NIH to fund HIV care and prevention research in the South

A new NIH program focusing on HIV research will take aim at a particularly vulnerable area of the United States: the South.

The National Institute of Allergy and Infectious Diseases (NIAID) will fund various collaborations with medical research institutions in the southern U.S. to test HIV prevention and treatment implementation strategies, the NIH announced.

In 2017, the South accounted for more than half of all new HIV diagnoses in the U.S., according to the CDC. It also has the highest overall rates of people living with HIV and HIV-related deaths.

According to the NIH, the new initiative will provide additional funding to ongoing research at NIH-funded Centers for AIDS Research (CFARS) — AIDS-focused research centers at academic institutions that conduct research with the goal of reducing the burden of HIV domestically and globally. As research infrastructure is already in place at these institutions, the NIH expects the effort to yield critical findings with modest funding, with each locality receiving up to $300,000 per year.

“The Centers for AIDS Research are our research boots on the ground, working in diverse communities nationwide,” NIAID Director Anthony S. Fauci, MD, said in a news release. “This new initiative harnesses their local expertise to design smart, innovative ways to fill the gaps in HIV treatment and prevention care that are pervasive in the U.S. South.”

CFARS in the South will use existing relationships with local health authorities, community-based groups, CDC programs and the Ryan White HIV/AIDS Program to identify and evaluate strategies to help those living with or at risk for HIV with medical care and preventive services, the NIH said. These include the use of proven HIV treatment and prevention tools, including ART, pre-exposure prophylaxis and post-exposure prophylaxis. Successful intervention in test areas could be applied to other localities.

Supplemental funding will be made available in early 2019 to CFARS in the following cities: Baltimore; Washington; Nashville, Tennessee; Durham, North Carolina; Chapel Hill, North Carolina; Atlanta; Birmingham, Alabama; and Miami.

Disclosure: Fauci is the director of the NIAID.

A new NIH program focusing on HIV research will take aim at a particularly vulnerable area of the United States: the South.

The National Institute of Allergy and Infectious Diseases (NIAID) will fund various collaborations with medical research institutions in the southern U.S. to test HIV prevention and treatment implementation strategies, the NIH announced.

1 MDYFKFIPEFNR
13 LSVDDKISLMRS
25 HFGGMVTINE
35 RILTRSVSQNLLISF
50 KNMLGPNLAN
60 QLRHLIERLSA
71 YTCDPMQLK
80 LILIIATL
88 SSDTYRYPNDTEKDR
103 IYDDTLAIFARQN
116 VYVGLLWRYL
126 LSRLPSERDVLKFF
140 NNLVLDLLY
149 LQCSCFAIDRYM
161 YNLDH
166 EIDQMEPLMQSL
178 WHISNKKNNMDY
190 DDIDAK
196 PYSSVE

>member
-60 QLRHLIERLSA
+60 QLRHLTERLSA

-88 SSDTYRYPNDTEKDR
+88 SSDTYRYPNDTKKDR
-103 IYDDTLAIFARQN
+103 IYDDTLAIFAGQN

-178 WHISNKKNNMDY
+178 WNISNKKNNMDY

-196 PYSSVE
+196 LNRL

In 2017, the South accounted for more than half of all new HIV diagnoses in the U.S., according to the CDC. It also has the highest overall rates of people living with HIV and HIV-related deaths.

According to the NIH, the new initiative will provide additional funding to ongoing research at NIH-funded Centers for AIDS Research (CFARS) — AIDS-focused research centers at academic institutions that conduct research with the goal of reducing the burden of HIV domestically and globally. As research infrastructure is already in place at these institutions, the NIH expects the effort to yield critical findings with modest funding, with each locality receiving up to $300,000 per year.

“The Centers for AIDS Research are our research boots on the ground, working in diverse communities nationwide,” NIAID Director Anthony S. Fauci, MD, said in a news release. “This new initiative harnesses their local expertise to design smart, innovative ways to fill the gaps in HIV treatment and prevention care that are pervasive in the U.S. South.”

CFARS in the South will use existing relationships with local health authorities, community-based groups, CDC programs and the Ryan White HIV/AIDS Program to identify and evaluate strategies to help those living with or at risk for HIV with medical care and preventive services, the NIH said. These include the use of proven HIV treatment and prevention tools, including ART, pre-exposure prophylaxis and post-exposure prophylaxis. Successful intervention in test areas could be applied to other localities.

Supplemental funding will be made available in early 2019 to CFARS in the following cities: Baltimore; Washington; Nashville, Tennessee; Durham, North Carolina; Chapel Hill, North Carolina; Atlanta; Birmingham, Alabama; and Miami.

Disclosure: Fauci is the director of the NIAID.